When a growth of cells forms on the spinal cord, the result is a tumor, which itself is of concern since there’s a possibility that it may be cancerous. Even if it’s benign, or non-cancerous, attention may be required if there’s pressure on adjacent nerves. Surgical options range from tumor removal to spine stabilization.
Removal of a spinal tumor isn’t always practical or possible. If the tumor is located in an area that’s hard to reach, for instance, observation is often recommended to monitor the size of the tumor. The same is true of tumors that aren’t causing any pain for the patient.
The size, location, and type of tumor determines whether or not surgery may be necessary. As with other types of spine-originating pain, there is a natural inclination to avoid surgery when possible, although it does become likely when a patient experiences:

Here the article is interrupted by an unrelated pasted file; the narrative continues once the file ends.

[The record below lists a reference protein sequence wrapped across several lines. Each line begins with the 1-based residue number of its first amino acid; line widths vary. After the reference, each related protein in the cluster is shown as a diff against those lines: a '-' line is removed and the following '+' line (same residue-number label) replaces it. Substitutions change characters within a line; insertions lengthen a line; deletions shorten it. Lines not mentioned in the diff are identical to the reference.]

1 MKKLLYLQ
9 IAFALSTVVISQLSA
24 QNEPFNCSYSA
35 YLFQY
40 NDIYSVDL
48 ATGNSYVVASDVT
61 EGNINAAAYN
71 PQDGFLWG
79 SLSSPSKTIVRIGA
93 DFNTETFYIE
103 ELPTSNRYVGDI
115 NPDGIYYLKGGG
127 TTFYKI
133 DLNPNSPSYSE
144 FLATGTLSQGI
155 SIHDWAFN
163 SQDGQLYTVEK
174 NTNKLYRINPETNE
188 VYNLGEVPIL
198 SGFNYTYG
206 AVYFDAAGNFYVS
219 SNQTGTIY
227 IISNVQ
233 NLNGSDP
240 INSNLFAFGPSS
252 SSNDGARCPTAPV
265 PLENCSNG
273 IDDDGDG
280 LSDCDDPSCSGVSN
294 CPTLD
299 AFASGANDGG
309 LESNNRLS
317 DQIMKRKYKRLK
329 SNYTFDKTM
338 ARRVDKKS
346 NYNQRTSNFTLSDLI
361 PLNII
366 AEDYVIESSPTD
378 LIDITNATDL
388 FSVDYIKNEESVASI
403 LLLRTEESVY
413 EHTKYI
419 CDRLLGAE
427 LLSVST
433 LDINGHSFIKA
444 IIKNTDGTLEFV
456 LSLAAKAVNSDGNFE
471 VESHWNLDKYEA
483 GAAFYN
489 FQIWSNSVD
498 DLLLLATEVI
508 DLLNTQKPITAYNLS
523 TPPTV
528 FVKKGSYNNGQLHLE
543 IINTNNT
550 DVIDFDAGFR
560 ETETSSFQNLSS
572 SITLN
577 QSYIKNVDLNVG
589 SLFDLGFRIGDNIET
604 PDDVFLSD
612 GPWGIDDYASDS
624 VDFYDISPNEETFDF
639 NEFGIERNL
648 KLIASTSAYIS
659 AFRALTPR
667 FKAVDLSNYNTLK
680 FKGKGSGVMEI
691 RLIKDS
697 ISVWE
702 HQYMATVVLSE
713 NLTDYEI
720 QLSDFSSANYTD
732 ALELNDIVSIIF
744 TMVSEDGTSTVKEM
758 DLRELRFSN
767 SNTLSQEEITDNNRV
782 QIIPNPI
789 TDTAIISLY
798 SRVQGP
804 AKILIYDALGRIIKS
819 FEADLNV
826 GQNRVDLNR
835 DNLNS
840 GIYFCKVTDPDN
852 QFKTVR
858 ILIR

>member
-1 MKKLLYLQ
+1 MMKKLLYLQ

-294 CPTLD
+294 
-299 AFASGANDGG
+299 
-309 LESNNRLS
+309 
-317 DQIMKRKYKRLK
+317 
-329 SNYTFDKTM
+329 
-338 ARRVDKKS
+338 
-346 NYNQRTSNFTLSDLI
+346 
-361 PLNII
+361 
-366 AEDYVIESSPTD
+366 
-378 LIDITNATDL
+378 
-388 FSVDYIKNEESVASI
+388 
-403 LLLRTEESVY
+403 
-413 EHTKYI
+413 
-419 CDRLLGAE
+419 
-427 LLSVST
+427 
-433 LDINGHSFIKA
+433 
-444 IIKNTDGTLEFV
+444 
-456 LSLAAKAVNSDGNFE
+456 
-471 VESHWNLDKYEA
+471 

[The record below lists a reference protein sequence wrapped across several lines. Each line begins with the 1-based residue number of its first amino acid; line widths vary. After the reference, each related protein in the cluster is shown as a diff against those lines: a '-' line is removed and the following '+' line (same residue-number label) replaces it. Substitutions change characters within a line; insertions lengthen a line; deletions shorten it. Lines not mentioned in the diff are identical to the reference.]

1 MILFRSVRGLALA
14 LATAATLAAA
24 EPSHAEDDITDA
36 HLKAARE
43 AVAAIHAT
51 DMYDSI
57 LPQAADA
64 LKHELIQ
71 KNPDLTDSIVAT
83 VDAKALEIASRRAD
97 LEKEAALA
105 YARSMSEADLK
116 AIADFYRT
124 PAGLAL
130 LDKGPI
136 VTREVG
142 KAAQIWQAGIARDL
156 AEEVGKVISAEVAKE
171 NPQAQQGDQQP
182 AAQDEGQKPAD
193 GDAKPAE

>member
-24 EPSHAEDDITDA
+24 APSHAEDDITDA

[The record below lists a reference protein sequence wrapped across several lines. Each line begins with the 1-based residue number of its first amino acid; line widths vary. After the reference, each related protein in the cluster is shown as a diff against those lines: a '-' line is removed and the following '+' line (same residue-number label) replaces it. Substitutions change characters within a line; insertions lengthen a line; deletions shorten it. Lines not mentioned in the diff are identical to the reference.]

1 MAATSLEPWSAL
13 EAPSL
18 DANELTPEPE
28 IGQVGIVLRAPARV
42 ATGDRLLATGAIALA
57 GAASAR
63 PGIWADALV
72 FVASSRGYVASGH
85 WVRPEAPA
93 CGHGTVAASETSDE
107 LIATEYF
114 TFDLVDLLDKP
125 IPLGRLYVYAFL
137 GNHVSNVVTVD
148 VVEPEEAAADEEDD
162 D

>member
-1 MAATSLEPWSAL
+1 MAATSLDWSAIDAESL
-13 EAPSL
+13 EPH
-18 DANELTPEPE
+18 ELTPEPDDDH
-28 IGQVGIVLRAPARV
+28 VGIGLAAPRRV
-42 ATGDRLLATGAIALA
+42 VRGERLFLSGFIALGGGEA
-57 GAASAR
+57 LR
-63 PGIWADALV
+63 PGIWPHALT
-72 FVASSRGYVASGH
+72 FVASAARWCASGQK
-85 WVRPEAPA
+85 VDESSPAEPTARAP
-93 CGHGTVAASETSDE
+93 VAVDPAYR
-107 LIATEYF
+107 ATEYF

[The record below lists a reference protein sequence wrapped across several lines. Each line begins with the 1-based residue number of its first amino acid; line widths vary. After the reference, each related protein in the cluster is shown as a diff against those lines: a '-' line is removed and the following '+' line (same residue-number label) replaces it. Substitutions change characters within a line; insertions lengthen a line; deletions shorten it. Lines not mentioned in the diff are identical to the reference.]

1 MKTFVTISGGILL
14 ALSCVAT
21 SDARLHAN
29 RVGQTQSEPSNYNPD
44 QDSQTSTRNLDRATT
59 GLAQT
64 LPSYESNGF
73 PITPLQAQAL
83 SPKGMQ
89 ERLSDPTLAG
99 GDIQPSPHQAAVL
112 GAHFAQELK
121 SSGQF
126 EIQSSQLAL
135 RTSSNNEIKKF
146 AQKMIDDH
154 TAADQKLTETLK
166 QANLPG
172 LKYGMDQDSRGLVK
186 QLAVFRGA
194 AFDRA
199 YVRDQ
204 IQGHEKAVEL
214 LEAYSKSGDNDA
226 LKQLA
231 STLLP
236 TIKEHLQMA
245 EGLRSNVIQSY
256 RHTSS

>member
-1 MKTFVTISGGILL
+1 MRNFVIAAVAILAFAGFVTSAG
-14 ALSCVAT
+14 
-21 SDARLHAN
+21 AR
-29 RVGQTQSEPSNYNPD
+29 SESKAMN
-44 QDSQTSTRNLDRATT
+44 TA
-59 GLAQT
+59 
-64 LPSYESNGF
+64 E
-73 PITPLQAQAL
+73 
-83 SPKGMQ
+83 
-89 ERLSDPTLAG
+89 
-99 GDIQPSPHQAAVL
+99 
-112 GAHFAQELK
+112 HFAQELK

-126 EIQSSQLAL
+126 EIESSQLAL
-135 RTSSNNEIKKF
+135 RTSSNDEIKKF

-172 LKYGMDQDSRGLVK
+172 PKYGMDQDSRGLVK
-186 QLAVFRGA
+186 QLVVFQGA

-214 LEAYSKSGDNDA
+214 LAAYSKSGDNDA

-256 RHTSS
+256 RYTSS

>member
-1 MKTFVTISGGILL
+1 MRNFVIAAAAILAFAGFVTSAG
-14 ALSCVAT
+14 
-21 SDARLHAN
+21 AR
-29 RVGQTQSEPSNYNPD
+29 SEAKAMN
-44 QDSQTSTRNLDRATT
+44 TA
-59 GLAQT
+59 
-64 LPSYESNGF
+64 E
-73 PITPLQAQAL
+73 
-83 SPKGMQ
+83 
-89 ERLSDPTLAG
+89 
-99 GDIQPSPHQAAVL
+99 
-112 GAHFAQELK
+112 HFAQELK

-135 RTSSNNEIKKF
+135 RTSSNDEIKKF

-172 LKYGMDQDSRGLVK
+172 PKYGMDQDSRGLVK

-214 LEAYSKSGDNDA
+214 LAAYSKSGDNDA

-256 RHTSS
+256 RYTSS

Surgical options are based on the nature of the tumor. If surgery is deemed necessary, the duration of the operation, complication risks, and recovery requirements vary greatly. Available procedures
Despite the name, radiosurgery is a procedure involving high-dose radiation, not surgery. The tumor disappears over time.
Surgery tends to be more successful for slow-growing tumors. Patients may receive radiation therapy following surgery to address the tumor itself to destroy any undetected cancer cells. Research suggests this treatment combination is more effective for patients than radiation application alone.
For more information, reach out to The Spine Institute Center in Los Angeles. Our experienced team of diagnosticians and physicians can help patients better understand their condition and options for reclaiming a pain-free lifestyle.